“We were all kind of reliant on Instagram, but now with the algorithm we are all suffering – whether you’ve got 100,000 followers or 1,000 followers,” he says. “It was a real kick up my arse having put all my marketing into this one platform,” he says. “Many individuals were reliant on it being able to get good organic reach, inquiries, and bookings through what was a natural engagement from Instagram. Sharing good photography is no longer a viable business model. We need to get back into using good marketing tools such as SEO and having good branding behind us – I think that’s why some of the greatest wedding and portrait photographers are struggling right now,” Ronald believes.
However, this does not mean we should abandon social media completely. “I get 10% of my enquiries come directly to my Instagram DMs,” says Ladru. “This approach may not work for everyone, but I book so many weddings through Instagram.” Photographers are now not only using social media as a marketing tool, but also for collecting data to improve their business. Richards is a staunch believer of using data to build client profiles so as to better market to them. “We pay close attention to the data we get from our customers, and any chance we can get them to tell us about their pets,” says Richards. “It’s a great way to engage with the public and also gather information on how our clients feel and speak. This data helps form an image of who potential clients are.”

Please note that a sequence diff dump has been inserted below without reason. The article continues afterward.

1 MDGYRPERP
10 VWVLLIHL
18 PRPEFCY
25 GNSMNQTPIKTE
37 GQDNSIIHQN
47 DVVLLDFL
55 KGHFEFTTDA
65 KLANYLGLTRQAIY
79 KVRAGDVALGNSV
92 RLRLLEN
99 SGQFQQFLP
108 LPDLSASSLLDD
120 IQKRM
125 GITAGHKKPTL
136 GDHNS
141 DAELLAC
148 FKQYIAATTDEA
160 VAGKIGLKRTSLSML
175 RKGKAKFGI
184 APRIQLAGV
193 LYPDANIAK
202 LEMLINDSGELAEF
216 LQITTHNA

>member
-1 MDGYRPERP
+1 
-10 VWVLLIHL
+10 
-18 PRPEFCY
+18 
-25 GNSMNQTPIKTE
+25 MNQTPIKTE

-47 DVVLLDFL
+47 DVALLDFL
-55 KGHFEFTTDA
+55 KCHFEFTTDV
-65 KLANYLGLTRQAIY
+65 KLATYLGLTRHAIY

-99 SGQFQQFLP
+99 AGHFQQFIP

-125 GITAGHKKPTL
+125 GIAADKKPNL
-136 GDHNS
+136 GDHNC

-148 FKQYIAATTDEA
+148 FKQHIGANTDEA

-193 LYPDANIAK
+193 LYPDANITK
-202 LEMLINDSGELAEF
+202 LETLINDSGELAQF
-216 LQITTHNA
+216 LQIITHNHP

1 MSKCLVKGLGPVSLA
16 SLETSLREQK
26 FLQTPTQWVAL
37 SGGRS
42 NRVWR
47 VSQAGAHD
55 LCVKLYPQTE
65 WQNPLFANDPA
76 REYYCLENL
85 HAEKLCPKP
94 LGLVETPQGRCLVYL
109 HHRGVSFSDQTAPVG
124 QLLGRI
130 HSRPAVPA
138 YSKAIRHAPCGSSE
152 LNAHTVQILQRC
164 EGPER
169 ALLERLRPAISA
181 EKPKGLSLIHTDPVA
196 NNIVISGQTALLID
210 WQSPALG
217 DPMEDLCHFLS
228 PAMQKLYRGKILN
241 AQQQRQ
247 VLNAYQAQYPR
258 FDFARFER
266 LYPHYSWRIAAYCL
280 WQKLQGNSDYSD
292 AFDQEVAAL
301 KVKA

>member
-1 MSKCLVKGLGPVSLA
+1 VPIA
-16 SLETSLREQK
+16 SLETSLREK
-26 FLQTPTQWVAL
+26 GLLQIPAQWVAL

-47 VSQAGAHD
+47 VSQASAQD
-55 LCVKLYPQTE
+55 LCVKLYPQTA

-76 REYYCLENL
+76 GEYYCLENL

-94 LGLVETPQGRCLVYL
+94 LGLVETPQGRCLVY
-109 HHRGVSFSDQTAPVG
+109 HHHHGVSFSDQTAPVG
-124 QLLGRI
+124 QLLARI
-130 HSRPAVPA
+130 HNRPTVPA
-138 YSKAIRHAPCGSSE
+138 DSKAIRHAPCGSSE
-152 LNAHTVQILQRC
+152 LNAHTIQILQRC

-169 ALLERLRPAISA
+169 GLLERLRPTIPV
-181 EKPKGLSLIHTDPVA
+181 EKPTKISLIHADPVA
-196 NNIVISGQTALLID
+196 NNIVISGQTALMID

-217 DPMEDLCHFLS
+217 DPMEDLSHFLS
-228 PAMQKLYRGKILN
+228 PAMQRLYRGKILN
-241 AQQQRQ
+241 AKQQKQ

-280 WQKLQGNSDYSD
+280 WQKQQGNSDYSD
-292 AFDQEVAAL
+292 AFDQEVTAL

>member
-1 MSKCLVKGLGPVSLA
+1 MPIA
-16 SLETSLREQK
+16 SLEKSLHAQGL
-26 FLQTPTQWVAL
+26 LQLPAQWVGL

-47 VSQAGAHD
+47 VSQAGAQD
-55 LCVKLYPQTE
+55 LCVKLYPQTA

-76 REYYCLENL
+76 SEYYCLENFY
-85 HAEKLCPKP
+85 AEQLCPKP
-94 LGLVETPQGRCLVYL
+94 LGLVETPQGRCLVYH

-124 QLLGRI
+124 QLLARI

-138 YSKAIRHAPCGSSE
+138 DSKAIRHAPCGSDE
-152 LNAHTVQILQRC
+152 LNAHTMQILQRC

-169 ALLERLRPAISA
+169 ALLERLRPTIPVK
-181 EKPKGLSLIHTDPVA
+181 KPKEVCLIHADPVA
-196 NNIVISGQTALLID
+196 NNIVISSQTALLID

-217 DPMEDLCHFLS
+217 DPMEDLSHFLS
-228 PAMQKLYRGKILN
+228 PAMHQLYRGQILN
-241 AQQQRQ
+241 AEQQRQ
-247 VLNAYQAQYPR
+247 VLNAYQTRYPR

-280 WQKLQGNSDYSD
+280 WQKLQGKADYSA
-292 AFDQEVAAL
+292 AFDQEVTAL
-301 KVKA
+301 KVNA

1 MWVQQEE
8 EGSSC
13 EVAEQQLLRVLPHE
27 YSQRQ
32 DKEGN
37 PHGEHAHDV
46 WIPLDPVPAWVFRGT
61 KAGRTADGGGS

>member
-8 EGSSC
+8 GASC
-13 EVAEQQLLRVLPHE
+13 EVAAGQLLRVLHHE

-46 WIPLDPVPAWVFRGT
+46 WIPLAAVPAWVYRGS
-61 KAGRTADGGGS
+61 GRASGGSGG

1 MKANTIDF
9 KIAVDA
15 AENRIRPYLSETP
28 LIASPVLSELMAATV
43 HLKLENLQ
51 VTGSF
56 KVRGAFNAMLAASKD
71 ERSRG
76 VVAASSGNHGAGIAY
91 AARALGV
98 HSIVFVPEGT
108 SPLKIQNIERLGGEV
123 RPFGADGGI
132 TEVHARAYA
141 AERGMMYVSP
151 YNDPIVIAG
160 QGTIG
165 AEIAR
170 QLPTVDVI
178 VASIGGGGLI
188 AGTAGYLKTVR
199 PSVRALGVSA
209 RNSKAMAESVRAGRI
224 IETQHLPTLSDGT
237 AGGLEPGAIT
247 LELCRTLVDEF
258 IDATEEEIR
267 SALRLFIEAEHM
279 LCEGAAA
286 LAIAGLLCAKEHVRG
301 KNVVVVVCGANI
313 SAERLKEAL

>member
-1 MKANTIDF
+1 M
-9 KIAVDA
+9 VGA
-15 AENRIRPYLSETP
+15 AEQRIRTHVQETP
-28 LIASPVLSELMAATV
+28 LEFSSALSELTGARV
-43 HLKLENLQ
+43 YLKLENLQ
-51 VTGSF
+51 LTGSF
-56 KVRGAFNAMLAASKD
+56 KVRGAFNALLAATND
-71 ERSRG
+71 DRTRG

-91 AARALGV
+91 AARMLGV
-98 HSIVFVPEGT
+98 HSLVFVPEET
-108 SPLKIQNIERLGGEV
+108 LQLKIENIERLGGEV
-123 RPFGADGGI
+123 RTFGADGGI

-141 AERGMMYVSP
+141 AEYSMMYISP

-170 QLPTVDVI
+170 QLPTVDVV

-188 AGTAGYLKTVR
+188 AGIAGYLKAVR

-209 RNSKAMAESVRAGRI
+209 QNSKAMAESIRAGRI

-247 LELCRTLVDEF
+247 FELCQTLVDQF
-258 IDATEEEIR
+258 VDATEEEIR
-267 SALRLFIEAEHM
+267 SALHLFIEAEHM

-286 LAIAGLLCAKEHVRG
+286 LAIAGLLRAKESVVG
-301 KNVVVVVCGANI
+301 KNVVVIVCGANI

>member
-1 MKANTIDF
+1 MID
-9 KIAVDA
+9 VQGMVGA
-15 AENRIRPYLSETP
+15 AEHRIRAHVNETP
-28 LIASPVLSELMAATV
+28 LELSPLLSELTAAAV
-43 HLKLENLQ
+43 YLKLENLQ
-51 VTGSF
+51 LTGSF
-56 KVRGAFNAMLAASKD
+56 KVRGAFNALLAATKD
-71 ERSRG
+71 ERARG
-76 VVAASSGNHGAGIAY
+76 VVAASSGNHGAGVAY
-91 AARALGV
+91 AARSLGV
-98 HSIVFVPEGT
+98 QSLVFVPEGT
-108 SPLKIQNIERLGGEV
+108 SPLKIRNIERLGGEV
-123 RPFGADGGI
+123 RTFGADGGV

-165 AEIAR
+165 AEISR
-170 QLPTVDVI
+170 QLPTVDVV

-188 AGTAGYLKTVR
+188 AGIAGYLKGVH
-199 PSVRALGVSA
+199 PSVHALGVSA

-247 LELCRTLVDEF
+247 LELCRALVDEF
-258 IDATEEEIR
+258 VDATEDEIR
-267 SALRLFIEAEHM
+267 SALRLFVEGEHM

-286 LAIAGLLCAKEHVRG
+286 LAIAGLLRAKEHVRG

While some hold the view that both Facebook and Instagram are losing traction in terms of organic reach, according to the 2018 AIPP Australian Newborn Photographer of the Year, Jodie Andrews, good customer service and referrals remain the benchmarks of her business. “Fewer clients want their children’s images on social media, so it’s important that we find other ways to get our clients to talk to us,” says Andrews.
Educator vs Photographer
With the continued oversaturation of new photographers in the market, seasoned veterans of the wedding and portrait photography game have taken the opportunity to turn to mentoring, education, and workshops as a second stream of income. “Everyone starts somewhere,” Ronald says, “so I think to be critical of new photographers who are going through the equivalent of what you went through at the start is quite hypocritical, and not supportive of the industry,” he says. But while teaching can be an exciting part of one’s career, Andrews warns professionals that at the end of the day they are ultimately photographers. “I have seen so many photographers who have become teachers and have forgotten about their own clients, and now struggle to return to their own photography business when the teaching opportunities are no longer a reliable source of income,” Andrews says.
However, having education as an element your business model seems to be the new approach professionals are taking moving forward. Mae puts out online content regularly where she shares what she knows about being a successful elopement photographer. “The truth is, I’ve found that the more you freely give and share your knowledge in this industry, the more opportunity you’ll find,” Mae says. “I’ve been so inspired by the generosity and cooperativeness of the 7,000+ photographers around the world who are consistently connecting and helping each other in my Facebook group.”
The modern tradition
In 2019, photographers are better fighting undercutting by building communities. They’re also riding the social media wave and making the most of any data they can amass on their clients and prospective clients so as to better market to them. But perhaps at the very root of it is the changing attitudes of what people now value going into 2020. “More and more people are throwing tradition out the window, and with that, I think there is going to be this continued shift towards focusing on what’s important for them,” Ladru says.